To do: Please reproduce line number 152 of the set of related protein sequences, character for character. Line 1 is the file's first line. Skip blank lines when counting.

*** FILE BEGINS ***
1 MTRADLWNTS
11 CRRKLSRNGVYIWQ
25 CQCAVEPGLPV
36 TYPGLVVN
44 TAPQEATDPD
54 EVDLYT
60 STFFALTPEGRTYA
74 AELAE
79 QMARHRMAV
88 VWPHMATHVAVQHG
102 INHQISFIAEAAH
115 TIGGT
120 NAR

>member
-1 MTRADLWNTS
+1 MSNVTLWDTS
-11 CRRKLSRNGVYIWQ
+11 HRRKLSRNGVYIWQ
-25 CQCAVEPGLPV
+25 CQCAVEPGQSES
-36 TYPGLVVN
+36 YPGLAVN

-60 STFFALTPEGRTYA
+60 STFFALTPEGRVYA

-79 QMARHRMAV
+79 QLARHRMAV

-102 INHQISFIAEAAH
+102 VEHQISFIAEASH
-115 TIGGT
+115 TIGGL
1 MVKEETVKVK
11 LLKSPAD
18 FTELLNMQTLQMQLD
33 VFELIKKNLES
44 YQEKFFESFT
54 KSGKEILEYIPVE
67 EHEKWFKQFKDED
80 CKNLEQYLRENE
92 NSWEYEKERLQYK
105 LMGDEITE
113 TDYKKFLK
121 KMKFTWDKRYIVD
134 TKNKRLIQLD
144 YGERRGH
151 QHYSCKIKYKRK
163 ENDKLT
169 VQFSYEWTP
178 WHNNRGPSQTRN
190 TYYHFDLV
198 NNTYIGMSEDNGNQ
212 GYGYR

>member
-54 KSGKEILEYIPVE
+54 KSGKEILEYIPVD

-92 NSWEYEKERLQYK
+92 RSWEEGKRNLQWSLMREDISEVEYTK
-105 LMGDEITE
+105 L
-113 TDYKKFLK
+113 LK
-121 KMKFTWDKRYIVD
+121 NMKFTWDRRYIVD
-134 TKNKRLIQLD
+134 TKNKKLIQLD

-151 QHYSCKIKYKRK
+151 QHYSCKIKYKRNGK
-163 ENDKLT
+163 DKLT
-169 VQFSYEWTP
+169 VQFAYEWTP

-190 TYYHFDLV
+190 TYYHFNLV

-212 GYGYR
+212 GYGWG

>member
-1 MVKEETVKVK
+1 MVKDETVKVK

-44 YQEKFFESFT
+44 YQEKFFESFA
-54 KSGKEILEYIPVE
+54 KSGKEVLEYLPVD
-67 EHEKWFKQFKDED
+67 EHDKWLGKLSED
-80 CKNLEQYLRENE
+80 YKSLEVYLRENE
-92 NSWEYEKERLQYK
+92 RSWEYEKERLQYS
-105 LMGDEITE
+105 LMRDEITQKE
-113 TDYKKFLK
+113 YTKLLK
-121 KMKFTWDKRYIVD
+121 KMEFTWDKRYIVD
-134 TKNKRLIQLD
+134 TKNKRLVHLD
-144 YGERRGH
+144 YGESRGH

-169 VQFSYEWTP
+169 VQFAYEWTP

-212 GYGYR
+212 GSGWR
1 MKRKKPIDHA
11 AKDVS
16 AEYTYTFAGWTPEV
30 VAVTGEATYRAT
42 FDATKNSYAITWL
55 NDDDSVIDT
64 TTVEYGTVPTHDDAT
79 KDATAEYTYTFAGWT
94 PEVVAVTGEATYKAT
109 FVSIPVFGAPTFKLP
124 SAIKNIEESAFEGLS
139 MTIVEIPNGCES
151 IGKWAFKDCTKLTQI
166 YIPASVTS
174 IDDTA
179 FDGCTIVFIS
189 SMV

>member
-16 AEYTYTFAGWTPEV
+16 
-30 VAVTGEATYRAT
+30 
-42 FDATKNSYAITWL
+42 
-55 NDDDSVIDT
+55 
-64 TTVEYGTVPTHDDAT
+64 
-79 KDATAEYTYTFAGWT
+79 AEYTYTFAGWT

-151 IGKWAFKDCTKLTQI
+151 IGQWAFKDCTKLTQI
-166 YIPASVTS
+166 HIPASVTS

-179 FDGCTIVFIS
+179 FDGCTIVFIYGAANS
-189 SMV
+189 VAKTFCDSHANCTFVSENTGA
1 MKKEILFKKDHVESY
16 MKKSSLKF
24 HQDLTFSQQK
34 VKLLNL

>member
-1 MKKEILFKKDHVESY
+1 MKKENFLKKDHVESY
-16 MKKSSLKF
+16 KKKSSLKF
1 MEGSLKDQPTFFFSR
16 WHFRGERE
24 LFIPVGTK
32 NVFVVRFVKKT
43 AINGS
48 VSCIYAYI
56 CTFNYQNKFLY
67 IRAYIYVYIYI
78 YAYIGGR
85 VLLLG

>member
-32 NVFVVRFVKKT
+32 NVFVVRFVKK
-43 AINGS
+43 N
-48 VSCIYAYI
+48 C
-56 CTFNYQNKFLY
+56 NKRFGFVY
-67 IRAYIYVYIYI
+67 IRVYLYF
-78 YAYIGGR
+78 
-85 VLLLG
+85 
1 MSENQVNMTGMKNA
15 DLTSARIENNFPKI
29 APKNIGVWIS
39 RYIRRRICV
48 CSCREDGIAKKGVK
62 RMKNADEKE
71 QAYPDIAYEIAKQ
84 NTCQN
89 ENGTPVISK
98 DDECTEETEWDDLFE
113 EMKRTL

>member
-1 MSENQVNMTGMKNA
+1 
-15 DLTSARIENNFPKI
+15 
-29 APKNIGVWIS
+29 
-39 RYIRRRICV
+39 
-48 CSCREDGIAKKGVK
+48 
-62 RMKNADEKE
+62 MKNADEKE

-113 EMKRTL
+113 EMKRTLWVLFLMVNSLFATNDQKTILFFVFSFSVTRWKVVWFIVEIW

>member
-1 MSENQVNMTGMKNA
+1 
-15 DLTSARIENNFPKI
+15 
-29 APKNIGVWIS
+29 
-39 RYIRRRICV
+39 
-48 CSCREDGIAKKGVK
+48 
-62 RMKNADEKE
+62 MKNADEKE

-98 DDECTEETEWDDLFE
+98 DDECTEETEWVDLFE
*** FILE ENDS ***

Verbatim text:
32 NVFVVRFVKKT